We are excited to present the poster prizes awarded at the recent EMBO | EMBL Symposium ‘Defining and defeating metastasis’, hosted at the Advanced Training Centre in Heidelberg and bringing together researchers from diverse fields to enhance our understanding of the dissemination and metastatic colonisation of tumour cells. It provided a unique opportunity for interdisciplinary exchange on current approaches and future collaborations on metastasis and its therapeutic challenges. As with most events this year, for many participants this was the first onsite meeting that they attended since early 2020 which made it very special. It was a fantastic opportunity to meet in person for the three days full of exciting science, exchanging ideas, presenting latest research, catching up with old friends and making new ones. There were two live poster sessions during which the presenters could discuss their research– their work was then voted for by other attendees and speakers. We are pleased to be able to share with you the research from four out of six winners of the conference prizes: congratulations to all!
Jagged-1 promotes breast cancer metastasis through the lymphatic system
Presenter: Benjamin Gordon
While early detection of breast cancer (BC) has improved prognoses, there is an urgent need to improve outcomes for patients with distant metastatic disease. Higher expression of the Notch ligand JAG1 in primary BC tumors is strongly associated with lymph node metastasis and patient mortality, but causality is unclear. We show that JAG1 expression is higher in metastatic BC cells colonizing lymph nodes than in primary tumors, suggesting that tumor cells with high JAG1 are preferentially able to metastasize to lymph nodes. JAG1 expression is higher in a derivative of BC line MDA MB 231 selected for tropism to lymph nodes (MDA231 LN) than in the parental line or derivatives with other tropisms. To determine the mechanism(s) of JAG1 mediated metastasis, we generated clonal JAG1 knockout cell lines from MDA231 LN cells with corresponding JAG1 rescue lines. We investigated the role of JAG1 in spontaneous metastasis under clinically relevant conditions by orthotopically implanting JAG1 knockout and expressing cells, resecting the primary tumor, and following long term metastatic spread in a mouse model. Quantification of tumor cells in blood showed that survival, metastatic burden, and JAG1 expression did not correlate with the number of circulating tumor cells. Conversely, JAG1 expression drove an increase in lymph node and body wide metastatic burden and a trend toward decreased survival. In this model, metastatic cells were abundant throughout lymph vessels, suggesting lymphatics are the primarily route of dissemination. Preliminary transcriptional analysis suggests that JAG1 alters interactions with lymphatic endothelial cells (LEC), leading us to examine downstream events in co cultures of LEC with lymphatically invasive BC lines. Deciphering tumor lymphatic endothelial signaling events may open new avenues to target BC metastasis.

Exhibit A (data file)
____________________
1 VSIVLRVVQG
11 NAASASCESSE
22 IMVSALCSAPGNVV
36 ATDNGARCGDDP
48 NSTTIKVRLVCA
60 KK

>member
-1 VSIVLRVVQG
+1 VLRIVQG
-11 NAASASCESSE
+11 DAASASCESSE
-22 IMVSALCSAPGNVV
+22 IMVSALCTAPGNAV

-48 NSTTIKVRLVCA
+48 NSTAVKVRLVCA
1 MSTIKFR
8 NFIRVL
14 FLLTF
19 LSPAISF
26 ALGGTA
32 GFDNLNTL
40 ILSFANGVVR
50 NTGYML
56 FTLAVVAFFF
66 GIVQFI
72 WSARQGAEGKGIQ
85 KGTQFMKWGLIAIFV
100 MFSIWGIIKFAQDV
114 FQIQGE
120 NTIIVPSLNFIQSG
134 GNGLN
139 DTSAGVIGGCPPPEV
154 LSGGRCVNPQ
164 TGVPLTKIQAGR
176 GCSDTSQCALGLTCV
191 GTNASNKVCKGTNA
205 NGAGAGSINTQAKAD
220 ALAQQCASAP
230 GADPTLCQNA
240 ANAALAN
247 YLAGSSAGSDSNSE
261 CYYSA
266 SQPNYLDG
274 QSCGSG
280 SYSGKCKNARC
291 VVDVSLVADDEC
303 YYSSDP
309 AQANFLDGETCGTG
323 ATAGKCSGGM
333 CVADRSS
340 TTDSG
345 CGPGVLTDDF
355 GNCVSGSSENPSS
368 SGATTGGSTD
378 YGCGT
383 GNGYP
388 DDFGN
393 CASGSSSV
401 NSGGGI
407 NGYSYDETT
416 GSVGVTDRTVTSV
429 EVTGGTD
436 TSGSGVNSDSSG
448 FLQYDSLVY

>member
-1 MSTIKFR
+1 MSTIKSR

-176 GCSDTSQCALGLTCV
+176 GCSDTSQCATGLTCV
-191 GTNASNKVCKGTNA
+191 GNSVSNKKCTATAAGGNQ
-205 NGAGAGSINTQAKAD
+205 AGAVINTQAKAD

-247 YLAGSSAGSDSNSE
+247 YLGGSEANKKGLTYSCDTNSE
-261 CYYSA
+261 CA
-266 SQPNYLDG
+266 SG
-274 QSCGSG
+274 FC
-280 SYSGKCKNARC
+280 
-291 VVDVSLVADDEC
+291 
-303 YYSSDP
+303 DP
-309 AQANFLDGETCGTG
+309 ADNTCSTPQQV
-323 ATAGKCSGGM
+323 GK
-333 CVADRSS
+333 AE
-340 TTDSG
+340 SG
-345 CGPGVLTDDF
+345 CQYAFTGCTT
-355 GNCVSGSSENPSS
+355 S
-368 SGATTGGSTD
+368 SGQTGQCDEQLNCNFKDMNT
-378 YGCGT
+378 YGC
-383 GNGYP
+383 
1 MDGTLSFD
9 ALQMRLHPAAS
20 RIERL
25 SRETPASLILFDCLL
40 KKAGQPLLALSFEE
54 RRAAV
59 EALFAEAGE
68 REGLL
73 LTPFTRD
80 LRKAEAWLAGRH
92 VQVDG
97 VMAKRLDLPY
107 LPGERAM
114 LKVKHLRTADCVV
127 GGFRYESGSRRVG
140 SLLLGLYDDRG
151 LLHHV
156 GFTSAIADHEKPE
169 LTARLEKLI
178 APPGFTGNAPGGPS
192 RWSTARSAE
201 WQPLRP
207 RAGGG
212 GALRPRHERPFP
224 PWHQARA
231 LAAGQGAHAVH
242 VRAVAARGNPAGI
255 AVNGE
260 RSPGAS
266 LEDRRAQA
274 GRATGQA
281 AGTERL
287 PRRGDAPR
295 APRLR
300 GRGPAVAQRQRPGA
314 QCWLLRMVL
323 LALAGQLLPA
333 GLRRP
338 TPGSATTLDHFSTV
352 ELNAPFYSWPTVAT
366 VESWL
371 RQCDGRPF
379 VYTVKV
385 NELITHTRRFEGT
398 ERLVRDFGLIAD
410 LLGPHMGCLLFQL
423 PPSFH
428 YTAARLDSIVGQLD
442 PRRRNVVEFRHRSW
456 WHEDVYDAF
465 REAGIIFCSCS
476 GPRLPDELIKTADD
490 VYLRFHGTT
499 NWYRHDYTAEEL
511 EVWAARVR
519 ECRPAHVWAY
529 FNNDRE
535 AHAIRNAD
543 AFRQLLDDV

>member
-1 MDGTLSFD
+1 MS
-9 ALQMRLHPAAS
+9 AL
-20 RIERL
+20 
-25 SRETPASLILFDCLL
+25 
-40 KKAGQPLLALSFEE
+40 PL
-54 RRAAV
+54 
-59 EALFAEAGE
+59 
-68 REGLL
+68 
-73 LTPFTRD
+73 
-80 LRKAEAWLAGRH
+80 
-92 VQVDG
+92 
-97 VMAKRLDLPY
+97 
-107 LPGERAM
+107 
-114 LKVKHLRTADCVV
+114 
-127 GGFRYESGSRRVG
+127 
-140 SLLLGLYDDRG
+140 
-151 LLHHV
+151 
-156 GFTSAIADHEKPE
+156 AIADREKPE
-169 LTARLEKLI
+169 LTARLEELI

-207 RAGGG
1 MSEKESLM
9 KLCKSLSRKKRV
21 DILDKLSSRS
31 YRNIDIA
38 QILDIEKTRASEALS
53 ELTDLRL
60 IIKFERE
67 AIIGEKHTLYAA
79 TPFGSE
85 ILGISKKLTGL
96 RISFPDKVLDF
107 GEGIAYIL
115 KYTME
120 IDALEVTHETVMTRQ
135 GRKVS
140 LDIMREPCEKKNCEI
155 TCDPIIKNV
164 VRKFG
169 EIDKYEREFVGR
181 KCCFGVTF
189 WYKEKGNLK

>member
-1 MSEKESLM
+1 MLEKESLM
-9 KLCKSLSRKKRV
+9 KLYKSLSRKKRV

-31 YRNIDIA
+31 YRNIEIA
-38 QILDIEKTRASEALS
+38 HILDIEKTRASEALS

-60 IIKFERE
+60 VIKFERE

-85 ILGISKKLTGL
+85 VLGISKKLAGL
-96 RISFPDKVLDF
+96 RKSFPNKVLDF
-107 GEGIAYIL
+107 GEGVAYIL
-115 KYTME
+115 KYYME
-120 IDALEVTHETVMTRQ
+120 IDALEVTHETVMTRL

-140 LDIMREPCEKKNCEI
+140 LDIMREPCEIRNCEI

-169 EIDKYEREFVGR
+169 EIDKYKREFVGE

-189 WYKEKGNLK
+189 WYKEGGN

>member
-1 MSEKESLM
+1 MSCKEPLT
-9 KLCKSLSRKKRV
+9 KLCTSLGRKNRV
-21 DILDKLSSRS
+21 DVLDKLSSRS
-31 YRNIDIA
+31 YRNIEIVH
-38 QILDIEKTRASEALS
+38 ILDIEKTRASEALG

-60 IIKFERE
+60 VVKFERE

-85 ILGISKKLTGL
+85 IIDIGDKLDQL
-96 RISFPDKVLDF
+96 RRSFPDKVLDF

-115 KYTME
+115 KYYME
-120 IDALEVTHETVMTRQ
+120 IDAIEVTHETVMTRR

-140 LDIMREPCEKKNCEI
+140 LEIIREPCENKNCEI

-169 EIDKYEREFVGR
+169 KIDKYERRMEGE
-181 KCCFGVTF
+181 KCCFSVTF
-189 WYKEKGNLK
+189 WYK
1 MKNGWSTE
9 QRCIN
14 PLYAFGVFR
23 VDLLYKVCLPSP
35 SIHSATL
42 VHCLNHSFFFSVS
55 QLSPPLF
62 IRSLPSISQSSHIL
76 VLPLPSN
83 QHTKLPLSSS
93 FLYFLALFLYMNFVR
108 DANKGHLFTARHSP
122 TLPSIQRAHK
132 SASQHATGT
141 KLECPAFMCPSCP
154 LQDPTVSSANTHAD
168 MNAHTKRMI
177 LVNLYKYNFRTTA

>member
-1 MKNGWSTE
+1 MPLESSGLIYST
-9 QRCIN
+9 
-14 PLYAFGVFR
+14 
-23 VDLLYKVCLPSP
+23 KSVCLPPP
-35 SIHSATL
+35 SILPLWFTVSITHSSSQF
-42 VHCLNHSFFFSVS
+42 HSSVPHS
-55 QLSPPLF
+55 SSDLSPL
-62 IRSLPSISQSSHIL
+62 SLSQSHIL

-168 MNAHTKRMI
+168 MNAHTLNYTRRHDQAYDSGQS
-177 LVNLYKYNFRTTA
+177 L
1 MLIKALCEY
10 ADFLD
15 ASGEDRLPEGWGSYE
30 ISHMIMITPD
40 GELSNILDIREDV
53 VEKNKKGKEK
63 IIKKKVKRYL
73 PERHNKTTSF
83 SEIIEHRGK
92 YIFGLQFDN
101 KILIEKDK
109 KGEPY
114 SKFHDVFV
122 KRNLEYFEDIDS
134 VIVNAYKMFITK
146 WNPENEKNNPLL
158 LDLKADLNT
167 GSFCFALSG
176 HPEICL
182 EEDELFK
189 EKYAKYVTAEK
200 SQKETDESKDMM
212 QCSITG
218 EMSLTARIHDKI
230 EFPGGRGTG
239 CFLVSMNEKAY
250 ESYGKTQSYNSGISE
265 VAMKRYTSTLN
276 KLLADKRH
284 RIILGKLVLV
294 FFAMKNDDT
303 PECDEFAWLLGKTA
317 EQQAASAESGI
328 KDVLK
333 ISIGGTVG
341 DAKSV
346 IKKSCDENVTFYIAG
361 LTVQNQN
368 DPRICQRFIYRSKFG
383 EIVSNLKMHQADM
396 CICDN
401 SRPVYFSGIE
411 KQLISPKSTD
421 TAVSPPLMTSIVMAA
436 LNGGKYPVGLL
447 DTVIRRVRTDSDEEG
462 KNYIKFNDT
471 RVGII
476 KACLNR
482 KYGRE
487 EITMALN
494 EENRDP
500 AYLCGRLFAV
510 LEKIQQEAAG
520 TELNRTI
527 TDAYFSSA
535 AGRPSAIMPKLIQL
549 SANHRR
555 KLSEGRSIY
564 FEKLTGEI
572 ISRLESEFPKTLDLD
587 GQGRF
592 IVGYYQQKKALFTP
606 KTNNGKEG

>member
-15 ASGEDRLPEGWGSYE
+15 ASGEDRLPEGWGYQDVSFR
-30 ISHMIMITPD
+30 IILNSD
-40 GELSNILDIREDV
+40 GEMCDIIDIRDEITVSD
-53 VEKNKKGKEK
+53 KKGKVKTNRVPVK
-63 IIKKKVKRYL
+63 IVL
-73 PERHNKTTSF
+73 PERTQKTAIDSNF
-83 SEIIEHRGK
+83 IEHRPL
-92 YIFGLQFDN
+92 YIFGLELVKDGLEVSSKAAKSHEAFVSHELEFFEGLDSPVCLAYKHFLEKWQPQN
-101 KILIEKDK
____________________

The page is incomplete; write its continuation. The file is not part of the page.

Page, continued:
Poster Prize from the EMBO Journal
Biphasic contribution of platelets to metastasis
Presenter: María J. García-León